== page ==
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Heavy Traffic

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NEWS
December 14, 1988 | By Patricia Quigley, Special to The Inquirer
David Delaney doesn't want to see Holly Parkway, which winds quietly through his community, become a small-scale highway with heavy traffic and fast drivers. Delaney, president of the Forest Hills Civic Association, which he said represents approximately 725 homes, is afraid that the nearby construction of The Arbours, a 582-unit housing development, will cause that and other problems. Other Forest Hills residents agree, he said, and he expects about 150 of them to make their concerns known at a preliminary hearing on the proposed development before the Monroe Township Planning Board tomorrow at 7:30 p.m. in town hall on Main Street.
NEWS
March 9, 1989 | By Tom Linafelt, Special to The Inquirer
Price Street has become a homeowner's nightmare. Cracked foundations, walls and windows, damage to cars, lawns and trees, and generally decreased property values have worried about 75 West Chester residents who want to limit vehicular traffic in the downtown area. The residents presented results of their own survey concerning the traffic problem to the borough's Public Safety Commission on Tuesday night. As a result, Public Safety Committee chairman Wayne Burton said he would request that the Borough Council endorse a general plan to divert traffic and examine the specific recommendations made by the residents.
NEWS
March 15, 2005 | By Benjamin Y. Lowe INQUIRER STAFF WRITER
The West Chester Area YMCA, a downtown borough presence for more than a century, said yesterday that it plans to move from its Chestnut Street address to a site in East Goshen by 2007. Citing heavy traffic and a lack of parking, YMCA officials said the Y's board of directors voted unanimously yesterday to move the 9,000-member organization to a building it plans to construct on roughly 15 acres at the intersection of Paoli Pike and Airport Road. "Relocating provides us an opportunity to serve more people and the site is easily accessible," said Lee Bunting, the West Chester Y's executive director.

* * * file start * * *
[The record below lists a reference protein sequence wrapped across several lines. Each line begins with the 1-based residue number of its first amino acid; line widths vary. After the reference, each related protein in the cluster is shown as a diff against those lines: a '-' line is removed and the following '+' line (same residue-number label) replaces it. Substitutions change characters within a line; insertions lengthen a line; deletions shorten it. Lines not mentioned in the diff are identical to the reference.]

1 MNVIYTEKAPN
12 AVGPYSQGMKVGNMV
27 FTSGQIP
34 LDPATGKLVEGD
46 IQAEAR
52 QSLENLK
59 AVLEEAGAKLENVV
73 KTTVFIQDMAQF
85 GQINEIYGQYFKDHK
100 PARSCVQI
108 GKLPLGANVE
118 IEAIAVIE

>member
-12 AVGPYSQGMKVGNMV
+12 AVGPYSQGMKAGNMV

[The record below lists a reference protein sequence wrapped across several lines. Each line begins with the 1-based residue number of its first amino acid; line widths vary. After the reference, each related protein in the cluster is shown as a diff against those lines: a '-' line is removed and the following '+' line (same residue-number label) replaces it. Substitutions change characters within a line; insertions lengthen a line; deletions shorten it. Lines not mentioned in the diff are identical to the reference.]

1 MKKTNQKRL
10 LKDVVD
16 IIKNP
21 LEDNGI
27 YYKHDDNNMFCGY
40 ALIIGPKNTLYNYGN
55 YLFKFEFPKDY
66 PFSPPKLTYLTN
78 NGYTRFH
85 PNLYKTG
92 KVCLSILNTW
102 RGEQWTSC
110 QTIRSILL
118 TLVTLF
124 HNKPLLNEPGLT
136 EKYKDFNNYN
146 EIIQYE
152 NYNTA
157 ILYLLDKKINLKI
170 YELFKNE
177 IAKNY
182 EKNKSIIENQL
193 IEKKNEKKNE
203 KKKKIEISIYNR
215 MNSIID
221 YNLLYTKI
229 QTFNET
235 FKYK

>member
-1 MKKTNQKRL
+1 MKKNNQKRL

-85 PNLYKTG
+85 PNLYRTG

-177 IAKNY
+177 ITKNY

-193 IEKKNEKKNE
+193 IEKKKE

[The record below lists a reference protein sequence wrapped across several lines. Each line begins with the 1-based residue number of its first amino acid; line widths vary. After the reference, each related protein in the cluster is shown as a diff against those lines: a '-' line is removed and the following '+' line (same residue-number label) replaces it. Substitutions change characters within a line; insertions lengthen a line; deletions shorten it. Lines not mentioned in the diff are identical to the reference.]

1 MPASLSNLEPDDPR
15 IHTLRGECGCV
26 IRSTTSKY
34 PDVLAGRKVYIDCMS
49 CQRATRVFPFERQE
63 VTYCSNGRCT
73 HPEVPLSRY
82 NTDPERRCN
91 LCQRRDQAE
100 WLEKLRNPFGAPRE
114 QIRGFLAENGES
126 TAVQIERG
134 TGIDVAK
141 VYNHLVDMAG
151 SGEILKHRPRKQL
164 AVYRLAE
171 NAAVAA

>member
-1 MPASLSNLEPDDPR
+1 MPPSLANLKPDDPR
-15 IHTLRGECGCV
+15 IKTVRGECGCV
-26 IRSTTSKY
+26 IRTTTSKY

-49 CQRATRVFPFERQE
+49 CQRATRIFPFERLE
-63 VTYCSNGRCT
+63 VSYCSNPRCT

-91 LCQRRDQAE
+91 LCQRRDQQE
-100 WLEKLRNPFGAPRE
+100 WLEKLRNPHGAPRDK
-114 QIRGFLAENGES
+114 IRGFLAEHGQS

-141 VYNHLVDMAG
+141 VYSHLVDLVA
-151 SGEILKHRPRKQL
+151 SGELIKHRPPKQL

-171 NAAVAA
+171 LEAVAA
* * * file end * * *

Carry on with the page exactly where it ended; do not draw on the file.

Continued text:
NEWS
May 27, 1989 | The Philadelphia Inquirer / JIM PRESTON
A few hardy souls head back into Philadelphia across the Walt Whitman Bridge, but most cars pour into New Jersey at the start of the holiday weekend. Transportation officials are expecting heavy traffic, and weather forecasters are predicting sunshine for tomorrow and Monday after a chance of showers today.
NEWS
June 1, 1998 | By Juan C. Rodriguez, INQUIRER CORRESPONDENT
Two unidentified Camden men, suspected of shoplifting from a department store, led Woodbury police on a four-mile car chase that reached speeds of 110 m.p.h. on Interstate 295 around 2 p.m. yesterday, authorities said. Police pursued the men, ages 41 and 32, for five minutes before their 1992 Nissan Maxima ran into heavy traffic near Interstate 676 in Bellmawr, said Woodbury Police Sgt. George McKnight. He declined to disclose their names. "It was Shore traffic that got them," McKnight said.
NEWS
December 26, 1999 | By Robert Sanchez, INQUIRER SUBURBAN STAFF
Reacting to complaints about delivery trucks and heavy traffic, township supervisors say they want to strengthen an ordinance that limits home businesses in residential neighborhoods. Some township residents are abusing zoning ordinances that allow businesses to be run from home, said Supervisor Robert Kuhn. If an ordinance revision passes, Kuhn said, it almost ensures that heavy traffic to new home businesses will cease. Opponents say a revised ordinance - which would only apply to new home businesses - would be too restrictive.
NEWS
January 18, 1998 | By John Way Jennings, INQUIRER STAFF WRITER
A 28-year-old Camden woman who had fled from police in a stolen car was killed Friday night in a collision on the North South Freeway in Gloucester Township, authorities said. The woman, whose identity was withheld pending family notification, had been confronted by a security guard earlier about an alleged shoplifting incident at a Kmart store in the township. She nearly struck pedestrians as she sped away from a police officer who had just arrived. Gloucester Township police said the woman was killed when the blue Ford Taurus she was driving northbound in the southbound lanes, near Blackwood Clementon Road, collided with a car driven by a Northampton Township, Bucks County, couple.